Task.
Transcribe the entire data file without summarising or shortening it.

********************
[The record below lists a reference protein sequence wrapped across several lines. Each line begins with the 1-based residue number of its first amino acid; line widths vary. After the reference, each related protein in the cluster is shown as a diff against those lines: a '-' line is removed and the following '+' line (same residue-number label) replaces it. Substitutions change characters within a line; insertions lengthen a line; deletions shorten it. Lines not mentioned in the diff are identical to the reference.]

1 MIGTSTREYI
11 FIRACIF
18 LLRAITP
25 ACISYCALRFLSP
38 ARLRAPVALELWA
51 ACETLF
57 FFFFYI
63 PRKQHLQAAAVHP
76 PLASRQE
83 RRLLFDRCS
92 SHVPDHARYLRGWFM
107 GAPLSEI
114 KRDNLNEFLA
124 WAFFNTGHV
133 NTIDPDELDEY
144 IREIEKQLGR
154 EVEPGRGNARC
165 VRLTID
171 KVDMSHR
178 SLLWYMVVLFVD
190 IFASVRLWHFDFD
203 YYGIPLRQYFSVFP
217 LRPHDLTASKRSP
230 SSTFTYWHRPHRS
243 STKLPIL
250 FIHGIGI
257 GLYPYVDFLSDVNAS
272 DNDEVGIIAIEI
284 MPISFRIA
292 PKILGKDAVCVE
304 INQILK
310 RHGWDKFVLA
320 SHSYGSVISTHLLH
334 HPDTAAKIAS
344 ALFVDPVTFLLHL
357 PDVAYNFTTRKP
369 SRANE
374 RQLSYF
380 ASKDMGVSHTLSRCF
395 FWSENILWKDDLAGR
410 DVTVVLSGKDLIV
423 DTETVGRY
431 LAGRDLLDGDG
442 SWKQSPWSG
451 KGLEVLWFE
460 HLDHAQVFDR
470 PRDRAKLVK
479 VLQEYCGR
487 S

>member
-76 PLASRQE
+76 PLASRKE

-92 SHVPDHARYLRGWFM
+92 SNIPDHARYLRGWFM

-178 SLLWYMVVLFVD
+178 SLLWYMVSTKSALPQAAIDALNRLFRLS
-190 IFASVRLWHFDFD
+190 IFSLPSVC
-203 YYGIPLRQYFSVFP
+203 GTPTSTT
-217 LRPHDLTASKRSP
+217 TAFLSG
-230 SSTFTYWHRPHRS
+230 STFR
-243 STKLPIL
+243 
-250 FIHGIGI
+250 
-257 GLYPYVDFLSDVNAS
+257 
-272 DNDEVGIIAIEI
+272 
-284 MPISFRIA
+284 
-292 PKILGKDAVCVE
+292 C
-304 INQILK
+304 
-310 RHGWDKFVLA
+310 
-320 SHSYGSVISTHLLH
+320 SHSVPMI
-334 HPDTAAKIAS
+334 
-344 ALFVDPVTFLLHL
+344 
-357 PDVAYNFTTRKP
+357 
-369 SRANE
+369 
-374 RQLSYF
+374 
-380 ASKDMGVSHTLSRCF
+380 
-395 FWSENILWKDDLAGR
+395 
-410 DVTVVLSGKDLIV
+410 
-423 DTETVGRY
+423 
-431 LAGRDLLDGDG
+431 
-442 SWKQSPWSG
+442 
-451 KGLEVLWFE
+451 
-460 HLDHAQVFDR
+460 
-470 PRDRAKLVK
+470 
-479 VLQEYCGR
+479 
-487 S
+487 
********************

[The record below lists a reference protein sequence wrapped across several lines. Each line begins with the 1-based residue number of its first amino acid; line widths vary. After the reference, each related protein in the cluster is shown as a diff against those lines: a '-' line is removed and the following '+' line (same residue-number label) replaces it. Substitutions change characters within a line; insertions lengthen a line; deletions shorten it. Lines not mentioned in the diff are identical to the reference.]

1 MIGTSTREYI
11 FIRACIF
18 LLRAITP
25 ACISYCALRFLSP
38 ARLRAPVALELWA
51 ACETLF
57 FFFFYI
63 PRKQHLQAAAVHP
76 PLASRQE
83 RRLLFDRCS
92 SHVPDHARYLRGWFM
107 GAPLSEI
114 KRDNLNEFLA
124 WAFFNTGHV
133 NTIDPDELDEY
144 IREIEKQLGR
154 EVEPGRGNARC
165 VRLTID
171 KVDMSHR
178 SLLWYMVVLFVD
190 IFASVRLWHFDFD
203 YYGIPLRQYFSVFP
217 LRPHDLTASKRSP
230 SSTFTYWHRPHRS
243 STKLPIL
250 FIHGIGI
257 GLYPYVDFLSDVNAS
272 DNDEVGIIAIEI
284 MPISFRIA
292 PKILGKDAVCVE
304 INQILK
310 RHGWDKFVLA
320 SHSYGSVISTHLLH
334 HPDTAAKIAS
344 ALFVDPVTFLLHL
357 PDVAYNFTTRKP
369 SRANE
374 RQLSYF
380 ASKDMGVSHTLSRCF
395 FWSENILWKDDLAGR
410 DVTVVLSGKDLIV
423 DTETVGRY
431 LAGRDLLDGDG
442 SWKQSPWSG
451 KGLEVLWFE
460 HLDHAQVFDR
470 PRDRAKLVK
479 VLQEYCGR
487 S

>member
-76 PLASRQE
+76 PLASRKE

-92 SHVPDHARYLRGWFM
+92 SNIPDHARYLRGWFM

-178 SLLWYMVVLFVD
+178 SLLWYMVSTKSALPQAAIDALNRLFRLS
-190 IFASVRLWHFDFD
+190 IFSLPSVC
-203 YYGIPLRQYFSVFP
+203 GTPTSTT
-217 LRPHDLTASKRSP
+217 TAFLSG
-230 SSTFTYWHRPHRS
+230 STFR
-243 STKLPIL
+243 
-250 FIHGIGI
+250 
-257 GLYPYVDFLSDVNAS
+257 
-272 DNDEVGIIAIEI
+272 
-284 MPISFRIA
+284 
-292 PKILGKDAVCVE
+292 C
-304 INQILK
+304 
-310 RHGWDKFVLA
+310 
-320 SHSYGSVISTHLLH
+320 SHSVPMI
-334 HPDTAAKIAS
+334 
-344 ALFVDPVTFLLHL
+344 
-357 PDVAYNFTTRKP
+357 
-369 SRANE
+369 
-374 RQLSYF
+374 
-380 ASKDMGVSHTLSRCF
+380 
-395 FWSENILWKDDLAGR
+395 
-410 DVTVVLSGKDLIV
+410 
-423 DTETVGRY
+423 
-431 LAGRDLLDGDG
+431 
-442 SWKQSPWSG
+442 
-451 KGLEVLWFE
+451 
-460 HLDHAQVFDR
+460 
-470 PRDRAKLVK
+470 
-479 VLQEYCGR
+479 
-487 S
+487 